Armed and Dangerous
Dangerous Weapons 1 e4 e5: Dazzle Your Opponents in the Open Games by John Emms, Glenn Flear and Andrew Greet, Everyman Chess, London 2008. 335 p.p. £15.99
Dangerous Weapons 1 e4 e5 is one of a series of books which takes a slightly different slant on opening theory. The publisher's blurb goes something like this:
“Are you tired of constantly following the same old opening moves? Fed up with always having to keep up with modern chess theory? Or perhaps you simply wish to try something new and exciting, but cannot decide between the numerous choices available? We have the answer!”
“ Dangerous Weapons is a brand-new series of opening books which supply the reader with an abundance of hard-hitting ideas to revitalize his or her opening repertoire. Many of the carefully chosen weapons are innovative, visually shocking, incredibly tricky, or have been unfairly discarded; they are guaranteed to throw even your most experienced opponent off balance.”
Wow! I decided to check the truth of the above claims by buying and critically reading the book on the Open Games, Dangerous Weapons 1 e4 e5 . Are the bold claims of the series justified?
The book is divided into the following chapters:
1: The Max Lange Gambit (1 e4 e5 2 Nf3 Nc6 3 Bc4 Bc5 4 O-O Nf6 5 d4)
2: Reviving the Max Lange Attack (1 e4 e5 2 Nf3 Nc6 3 Bc4 Bc5 4 O-O Nf6 5 d4 exd4 6 e5 d5 7 exf6 dxc4 8 fxg7)
3: Calming the Romantics (1 e4 e5 2 Nf3 Nc6 3 Bc4 Bc5 4 c3 Nf6 5 d4 exd4 6 cxd4 Bb4+ 7 Bd2 Nxe4 and 4 b4 Bxb4 5 c3 Ba5)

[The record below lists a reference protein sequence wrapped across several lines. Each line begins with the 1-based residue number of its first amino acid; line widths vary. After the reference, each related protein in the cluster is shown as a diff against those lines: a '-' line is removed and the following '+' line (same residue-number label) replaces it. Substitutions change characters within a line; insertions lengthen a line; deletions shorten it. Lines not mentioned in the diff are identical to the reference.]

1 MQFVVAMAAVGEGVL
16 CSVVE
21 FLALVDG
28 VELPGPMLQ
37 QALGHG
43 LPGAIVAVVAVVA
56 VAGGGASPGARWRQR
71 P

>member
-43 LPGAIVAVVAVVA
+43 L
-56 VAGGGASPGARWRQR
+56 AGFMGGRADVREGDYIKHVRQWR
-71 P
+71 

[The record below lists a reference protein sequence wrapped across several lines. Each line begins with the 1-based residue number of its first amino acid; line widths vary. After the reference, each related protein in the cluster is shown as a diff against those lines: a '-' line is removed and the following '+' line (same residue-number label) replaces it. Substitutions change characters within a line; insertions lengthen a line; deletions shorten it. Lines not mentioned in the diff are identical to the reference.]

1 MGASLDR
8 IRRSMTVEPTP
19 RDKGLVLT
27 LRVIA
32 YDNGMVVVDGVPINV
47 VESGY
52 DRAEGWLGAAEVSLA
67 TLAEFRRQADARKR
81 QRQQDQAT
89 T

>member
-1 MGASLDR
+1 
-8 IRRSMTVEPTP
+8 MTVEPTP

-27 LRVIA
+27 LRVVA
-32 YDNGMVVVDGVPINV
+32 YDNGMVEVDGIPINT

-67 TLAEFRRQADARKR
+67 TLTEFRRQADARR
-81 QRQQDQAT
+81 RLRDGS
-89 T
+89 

4. L'Oiseau (1 e4 e5 2 Nf3 Nc6 3 Bb5 Nd4)
5. Twenty Years of Obscurity. (1 e4 e5 2 Nf3 Nc6 3 Bb5 a6 4 Ba4 Nf6 5 O-O Bc5)
6. Facing up to the Exchange Variation (1 e4 e5 2 Nf3 Nc6 3 Bb5 a6 4 Bxc6 dc 5 O-O Be7)
7. Denying Black his fun (1 e4 e5 2 Nf3 Nc6 3 Nc3 Nf6 4 Bb5 Nd4 5 O-O)
8. Livening up the Three Knights and Scotch (1 e4 e5 2 Nf3 Nc6 3 Nc3 g6 and 3 d4 cxd4 4 Nxd4 g6)
9. Don't be Boring against the Göring! (1 e4 e5 2 Nf3 Nc6 3 d4 cxd4 4 c3 Nf6 5 e5 Ne4 and 3 c3 Nf6 4 d4 ed 5 e5 Ne4)
10. Fighting the Pseudo King's Gambiteers (1 e4 e5 2 Bc4 Nf6 3 d3 Bc5 4 Nc3 O-O)
11. The Vienna Poisoned Pawn (1 e4 e5 2 Nc3 Nc6 3 Bc4 Bc5 4 Qg4 Nd4)
12. Play like a Victorian: The King's Bishop's Gambit (1 e4 e5 2 f4 exf 3 Bc4)
13. The Centre Game Revealed: Part 1 (1 e4 e5 2 d4 exd4 3 Qxd4 Nc6 4 Qe3 Nf6 5 Nc3 Bb4 main line)
14. The Centre Game Revealed: Part 2 (1 e4 e5 2 d4 exd4 3 Qxd4 Nc6 4 Qe3 Nf6 5 Nc3 others)
15. The Centre Game Revealed: Part 3 (1 e4 e5 2 d4 exd4 3 Qxd4 Nc6 4 Qe3 others)
As you can see from the above list, each chapter deals with one particular line. Most of the early chapters deal with lines from the Black point of view. The final three chapters by Andrew Greet (around 100 pages) redress the balance somewhat by advocating the Centre Game for White.